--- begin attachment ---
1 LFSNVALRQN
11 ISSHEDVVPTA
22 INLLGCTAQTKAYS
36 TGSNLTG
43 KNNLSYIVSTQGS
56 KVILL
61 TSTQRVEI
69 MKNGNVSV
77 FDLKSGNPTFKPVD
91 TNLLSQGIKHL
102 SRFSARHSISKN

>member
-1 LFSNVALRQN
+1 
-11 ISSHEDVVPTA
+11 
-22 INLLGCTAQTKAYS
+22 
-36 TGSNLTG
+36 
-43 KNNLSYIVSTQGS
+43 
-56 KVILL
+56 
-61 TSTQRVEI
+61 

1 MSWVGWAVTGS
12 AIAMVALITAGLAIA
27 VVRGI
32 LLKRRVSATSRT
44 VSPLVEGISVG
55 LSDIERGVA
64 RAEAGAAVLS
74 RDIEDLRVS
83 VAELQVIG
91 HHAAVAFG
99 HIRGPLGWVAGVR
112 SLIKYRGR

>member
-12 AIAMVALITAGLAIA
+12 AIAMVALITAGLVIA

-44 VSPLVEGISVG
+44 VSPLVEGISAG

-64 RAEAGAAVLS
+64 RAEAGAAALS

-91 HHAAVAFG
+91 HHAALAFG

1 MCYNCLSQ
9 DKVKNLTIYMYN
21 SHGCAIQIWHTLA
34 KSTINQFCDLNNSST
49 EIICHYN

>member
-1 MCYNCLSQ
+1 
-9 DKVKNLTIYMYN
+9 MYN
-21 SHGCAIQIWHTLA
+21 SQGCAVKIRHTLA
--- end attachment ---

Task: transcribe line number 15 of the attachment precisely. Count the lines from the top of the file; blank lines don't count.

-11 ISSHEDVVPTA